Sometimes when a band are touring it’s hard to get them off script. Doesn’t matter what question you ask them, they end up talking about the current album they’re promoting. It’s their job, and you can’t really hold it against them. It is the very reason they’re doing the interview.
It can be frustrating particularly when you know your interview subject has so much to say, a wealth of knowledge and stories. Sometimes, though, you sit back and enjoy it because either the interview subject has earned the right to talk about whatever they want or because the sound of their voice has you spellbound.
With Chuck D, it’s both.
As the founding member and main MC for Public Enemy, Chuck D’s reputation as a performer, his integrity as a rapper and influence in hip-hop is rarely understated.
In 2016 Tom Morello from the singer-less Rage Against The Machine (formerly featuring Zach de la Rocha and also Chris Cornell as Audioslave) asked if he would be interested in fronting a revamped Rage line-up along with B Real of Cypress Hill.
We’re talking about a nineties-crossover-rap/rock-mega-super-group designed to bring in fans from all three bands and sell out stadiums the world over.
Forming in the shadows of the 2016 American elections, naming themselves after an early Public Enemy song ‘Prophets of Rage’ and with a shared history of being openly critical of displays of state power it seemed clear this band would be about music and politics.
When asked if President Trump could be considered a public enemy, Chuck D is straight to the point, and then straight back off it.
“I think the world is just doing the SMH. The world is shaking their heads thinking ‘How can this happen’. And that’s the thing about this band when Tom reached out to all of us he said ‘We can’t just get on social media and tweet about this, it looks like this is going to happen’.
“Our way that we can rebel against this is in the mosh pit and with music.”
“You kick the truth because the big business is all lies and they’re on steroids. So the need for the truth is necessary. The fact that we can do it with some strong music makes it very important.
“One thing we didn’t expect is the magnitude. It was understood that we were bringing people who are Cypress Hill fans and Rage fans and Public Enemy fans to the table with some enthusiasm. But what has come along is that Prophets of Rage fans who were possibly not fans of either bands and they’re a different age demographic.
“They are kind of saying ‘this is something we can nod our head to’ … and we’ve found in various countries that we’ve gone to that there are some Prophets of Rage fans from minute one that we wouldn’t have expected.
“Every once in a while your OG’s, your elders get a ‘cool pass’ from a younger demographic and you can’t predict that. If it happens then you just go with that and we happen to be anointed by younger people saying ‘cool – we’ll allow y’all to do that because y’all got the OG point of view of fifteen or twenty years and we feel that.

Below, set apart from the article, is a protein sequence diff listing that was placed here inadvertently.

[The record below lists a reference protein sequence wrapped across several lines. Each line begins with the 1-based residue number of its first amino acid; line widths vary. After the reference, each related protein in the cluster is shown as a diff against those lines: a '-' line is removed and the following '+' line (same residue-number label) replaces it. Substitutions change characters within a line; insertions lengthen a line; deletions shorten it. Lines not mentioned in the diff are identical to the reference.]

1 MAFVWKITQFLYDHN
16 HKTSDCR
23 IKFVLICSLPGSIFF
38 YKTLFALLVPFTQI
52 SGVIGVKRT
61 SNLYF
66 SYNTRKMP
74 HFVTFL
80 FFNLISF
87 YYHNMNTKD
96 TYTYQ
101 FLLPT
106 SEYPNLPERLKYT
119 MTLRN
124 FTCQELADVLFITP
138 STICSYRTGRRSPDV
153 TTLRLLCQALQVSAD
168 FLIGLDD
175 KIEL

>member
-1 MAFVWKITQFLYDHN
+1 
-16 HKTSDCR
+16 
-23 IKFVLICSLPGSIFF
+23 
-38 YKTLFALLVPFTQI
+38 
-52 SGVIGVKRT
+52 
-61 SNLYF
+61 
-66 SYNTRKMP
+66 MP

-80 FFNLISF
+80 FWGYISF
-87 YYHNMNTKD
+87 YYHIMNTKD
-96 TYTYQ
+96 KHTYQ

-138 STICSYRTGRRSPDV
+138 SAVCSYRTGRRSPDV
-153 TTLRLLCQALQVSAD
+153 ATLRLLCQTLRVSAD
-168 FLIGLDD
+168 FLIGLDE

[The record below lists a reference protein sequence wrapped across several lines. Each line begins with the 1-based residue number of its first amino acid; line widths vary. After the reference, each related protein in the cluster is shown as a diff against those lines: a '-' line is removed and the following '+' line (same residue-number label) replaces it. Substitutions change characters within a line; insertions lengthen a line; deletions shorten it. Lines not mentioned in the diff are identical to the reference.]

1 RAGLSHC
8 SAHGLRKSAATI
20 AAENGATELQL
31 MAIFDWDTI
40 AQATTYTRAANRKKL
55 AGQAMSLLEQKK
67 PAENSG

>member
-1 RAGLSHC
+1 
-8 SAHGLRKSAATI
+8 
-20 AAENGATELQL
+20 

“We might not react to it right away while we’re raving and on some molly’s [laughs]. That has been new and it has been a revelation, and not one that we take for granted.
“So we come to the table and we know that when we hit the stage our main aim is to kick our resumes in the ass. I don’t care what show you remember from back in the day that changed your life, I’m trying to knock that show dead.”
That is a slightly redacted quote of what happens when you ask Chuck D a question about Trump.
Also present and equally as chatty in the interview is Brad Wilk, founding member and drummer for Rage Against the Machine. A precise and powerful drummer, Brad is softly spoken and the only thing he likes talking about more than how awesome it is to be in a group with Chuck D is how seriously we need to be taking injustice in today’s world.
“When I first joined Rage Against The Machine that was actually my true history lesson. That and ‘The History of The United States’ by Howard Zinn. Before that I had the wool pulled over my eyes. So I felt really lucky to have met people like Zach and Tom at that time to really open my eyes. It was really easy at that point to see just what an illusion is being created.”
It really is a lovely chat I try a range of questions but they all lead back to Brad and Chuck waxing lyrical about how much they love being in each other’s band.
I can’t blame them, it really does seem genuine. Their live show lived up to their own hype by all accounts. Their Auckland show was a high energy crowd pleasing stadium show with a masterful set list including all three bands major hits.
All three bands have a successful history of touring New Zealand and a history of supporting indigenous people across the world. So I ask a question about the indigenous culture here in New Zealand and their understanding of it.
Chuck D is quick to respond and in doing so displays another clever tactic of the astute interviewee. Not only does he dominate the conversation and ensure that the interview stays on message, he also knows how to endear himself to a country, and give the interviewer a headline.
“I’ve been to celebrations in New Zealand quite often. The Māori people, I’ve always loved them and it’s always love back. I’ve been to a couple of traditional celebrations both in the North Island and the South Island. It’s very special to me.
“So yeah I’ve been to celebrations in this country, I’m always very honoured. When I come to this country I have the Māori people in mind, but I also have a middle finger towards Captain Cook.”
Well played, Chuck D.
Well played, Prophets of Rage.